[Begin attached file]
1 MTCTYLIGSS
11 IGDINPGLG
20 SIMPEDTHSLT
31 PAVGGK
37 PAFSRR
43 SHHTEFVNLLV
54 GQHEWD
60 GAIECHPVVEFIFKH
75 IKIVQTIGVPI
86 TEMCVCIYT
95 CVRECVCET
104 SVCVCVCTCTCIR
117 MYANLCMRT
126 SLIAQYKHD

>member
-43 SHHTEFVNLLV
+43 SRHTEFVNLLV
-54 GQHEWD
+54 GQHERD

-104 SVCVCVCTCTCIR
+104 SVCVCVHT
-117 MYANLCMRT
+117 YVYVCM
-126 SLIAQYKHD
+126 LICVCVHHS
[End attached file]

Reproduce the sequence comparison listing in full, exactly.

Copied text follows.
1 MTCTYLIGSS
11 IGDINPGLG
20 SIMPEDTHSLT
31 PAVGGK
37 PAFSRR
43 SHHTEFVNLLV
54 GQHEWD
60 GAIECHPVVEFIFKH
75 IKIVQTIGVPI
86 TEMCVCIYT
95 CVRECVCET
104 SVCVCVCTCTCIR
117 MYANLCMRT
126 SLIAQYKHD

>member
-43 SHHTEFVNLLV
+43 SRHTEFVNLLV
-54 GQHEWD
+54 GQHERD

-104 SVCVCVCTCTCIR
+104 SVCVCVHT
-117 MYANLCMRT
+117 YVYVCM
-126 SLIAQYKHD
+126 LICVCVHHS